Bob Measel, Title III Director and Bilingual Education Advisor, Bureau of Curriculum, Assessment, and Instruction, Pennsylvania Department of Education, Harrisburg, PA

Julia Hutton, Bilingual Education Advisor, Bureau of Curriculum, Assessment, and Instruction, Pennsylvania Department of Education, Harrisburg, PA

Breathe Life Into Your Lessons With Realia

Are you looking for a way to breathe life into your lessons? Engaging elementary students in language acquisition through the use of realia—authentic, everyday items—elevates lessons from ”good” to ”great”! Realia reinforces vocabulary, builds background, and connects concrete to abstract. Further, it creates memorable language experiences, lowers the affective filter, and triggers use of language outside the lesson. Join us as we look at research, examples, and steps to take to incorporate realia.

Julie Baxa, Ph.D., Professional Learning Specialist, GrapeSEED, Chesterfield, MI

Jodie Shell, M.A., Professional Learning Specialist, GrapeSEED, Harper Woods, MI


Culturally and Linguistically Responsive Teaching: Small-Group Instruction for Multilingual Learners

Discover ways to provide asset-based instruction that responds to the diverse needs of multilingual learners to improve English language proficiency and literacy skills. This research-based session provides multimodal instructional strategies and suggestions for English language and literacy instruction, so students can successfully access grade-level content and accelerate academic progress.

Barbara Andrews, M.A., Senior National Literacy Consultant, Benchmark Education Company, New Rochelle, NY


How to Create a Bilingual Early Learning Ecosystem That is Equitable and Engaging

Only 40% of children nationwide read on grade level by the time they get to 3rd grade. The pandemic has increased the opportunity gap for our most vulnerable students. It is crucial to keep young students engaged, especially during these troubling times. This session will focus on teacher and administrator best practices designed to (1) advance both student engagement and progress toward kindergarten readiness and 3rd grade reading proficiency, (2) engage their community in bilingual early literacy, and (3) give parents the bilingual resources and support they need to be their child’s first and most effective teacher.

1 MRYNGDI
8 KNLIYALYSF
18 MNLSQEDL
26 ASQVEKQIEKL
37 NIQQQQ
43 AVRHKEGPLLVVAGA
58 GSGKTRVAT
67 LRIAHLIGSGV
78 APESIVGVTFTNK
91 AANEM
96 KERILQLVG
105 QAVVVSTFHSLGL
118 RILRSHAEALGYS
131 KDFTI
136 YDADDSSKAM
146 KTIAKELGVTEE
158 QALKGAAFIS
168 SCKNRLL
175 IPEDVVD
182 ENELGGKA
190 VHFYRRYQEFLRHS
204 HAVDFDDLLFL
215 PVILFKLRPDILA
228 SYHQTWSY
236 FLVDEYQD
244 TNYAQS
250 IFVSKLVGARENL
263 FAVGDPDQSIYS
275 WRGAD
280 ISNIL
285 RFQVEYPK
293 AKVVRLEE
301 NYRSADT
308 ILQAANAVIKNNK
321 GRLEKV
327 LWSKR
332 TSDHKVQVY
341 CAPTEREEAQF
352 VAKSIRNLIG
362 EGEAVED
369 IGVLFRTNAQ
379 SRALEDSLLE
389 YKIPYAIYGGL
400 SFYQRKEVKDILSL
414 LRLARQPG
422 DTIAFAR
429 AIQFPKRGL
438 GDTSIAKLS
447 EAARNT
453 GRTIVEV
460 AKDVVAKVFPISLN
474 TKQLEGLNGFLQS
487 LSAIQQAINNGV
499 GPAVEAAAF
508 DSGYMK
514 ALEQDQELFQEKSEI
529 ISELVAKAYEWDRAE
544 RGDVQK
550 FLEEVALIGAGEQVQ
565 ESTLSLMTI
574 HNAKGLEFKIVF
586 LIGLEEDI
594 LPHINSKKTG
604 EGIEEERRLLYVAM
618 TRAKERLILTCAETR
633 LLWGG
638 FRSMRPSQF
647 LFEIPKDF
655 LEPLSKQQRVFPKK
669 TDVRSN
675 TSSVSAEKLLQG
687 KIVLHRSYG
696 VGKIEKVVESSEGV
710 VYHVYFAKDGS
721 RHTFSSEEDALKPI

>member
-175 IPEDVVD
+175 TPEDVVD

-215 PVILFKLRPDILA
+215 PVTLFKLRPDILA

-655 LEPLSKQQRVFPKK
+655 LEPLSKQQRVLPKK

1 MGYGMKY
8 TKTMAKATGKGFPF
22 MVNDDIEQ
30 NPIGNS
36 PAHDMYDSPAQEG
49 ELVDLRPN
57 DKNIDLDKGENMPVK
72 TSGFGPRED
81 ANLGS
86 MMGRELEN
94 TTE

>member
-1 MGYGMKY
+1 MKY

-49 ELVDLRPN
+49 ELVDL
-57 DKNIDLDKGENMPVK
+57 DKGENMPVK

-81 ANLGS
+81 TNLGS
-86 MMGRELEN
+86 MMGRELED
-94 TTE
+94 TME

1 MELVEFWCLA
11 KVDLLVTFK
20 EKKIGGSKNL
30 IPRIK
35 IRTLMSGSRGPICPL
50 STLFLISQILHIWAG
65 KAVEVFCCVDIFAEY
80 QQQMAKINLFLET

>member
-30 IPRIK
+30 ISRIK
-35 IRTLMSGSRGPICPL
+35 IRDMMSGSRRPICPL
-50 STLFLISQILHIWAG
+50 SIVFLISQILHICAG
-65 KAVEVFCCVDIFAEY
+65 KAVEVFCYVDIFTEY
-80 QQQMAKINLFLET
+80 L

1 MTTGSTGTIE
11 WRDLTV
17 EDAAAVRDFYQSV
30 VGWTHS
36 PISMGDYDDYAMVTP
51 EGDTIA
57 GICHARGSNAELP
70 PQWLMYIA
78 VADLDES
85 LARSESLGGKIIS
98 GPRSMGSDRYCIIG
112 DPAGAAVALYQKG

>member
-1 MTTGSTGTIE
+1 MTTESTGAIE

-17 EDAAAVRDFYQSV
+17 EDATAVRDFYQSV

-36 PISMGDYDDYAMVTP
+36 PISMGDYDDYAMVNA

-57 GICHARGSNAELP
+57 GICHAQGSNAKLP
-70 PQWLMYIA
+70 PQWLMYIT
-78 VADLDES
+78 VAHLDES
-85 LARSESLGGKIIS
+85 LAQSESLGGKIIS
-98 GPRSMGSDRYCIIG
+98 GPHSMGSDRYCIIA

This session will provide resources and guidance on how to develop powerful ways to engage your most vulnerable students; blended learning activities that motivate all students, including your English Learners; and partnerships with parents to support blended and at-home learning.

Kathy Maximov, Chief Academic Officer, Footsteps2Brillance, Washington, DC


Monitoring the Language Proficiency of All Students in English and Spanish With LAS Links Progress

This session will focus on strategies employed by Pennsylvanian districts, specifically Allentown School District, who have implemented a targeted formative approach, LAS Links Progress Monitoring (a commercial product offered by DRC), to language assessment and instruction. The strategies include assessing students’ language proficiency multiple times a year and providing stakeholders with professional development to better understand and use the data.

Chelsea Rivera, M.S., Assessment Solutions Consultant, Data Recognition Corporation, Plattsburgh, NY

Andrea Salgado O’Brien, M.A., ESL Facilitator, Allentown School District, Allentown, PA

Michelle Johnston, M.Ed., ESL Facilitator, Allentown School District, Allentown, PA

Thursday, April 7

Unwind and gear up for a great day of professional learning with our morning virtual Vinyasa yoga session. Participants will enjoy the free yoga class that is only available to summit attendees.

Bring your coffee and join us for a morning networking session. Pennsylvania Department of Education advisors, Center for Schools and Communities staff, and English Language Development educators who serve in various roles will be in attendance to meet and greet and engage in informal discussion.

A District’s Growth in D.E.I. During the Pandemic: Courageous Conversations

With the convergence of COVID-19 and the current events of race and racism, Upper Merion Area School District swiftly moved to address the immediate and long-term impact of these circumstances. This interactive workshop will share strategies and action steps for forming and implementing an effective Diversity, Equity, and Inclusion plan. In addition, this workshop will include how a district can reimagine strategies and practices from lessons learned during this past year.

Susan Silver, Ed.D., Assistant Superintendent, Upper Merion Area School District, King of Prussia, PA


The Journey Box Read-Aloud: Promoting Historical Understanding of Marginalized Narratives Through Award-Winning Read-Alouds and the Library of Congress Resources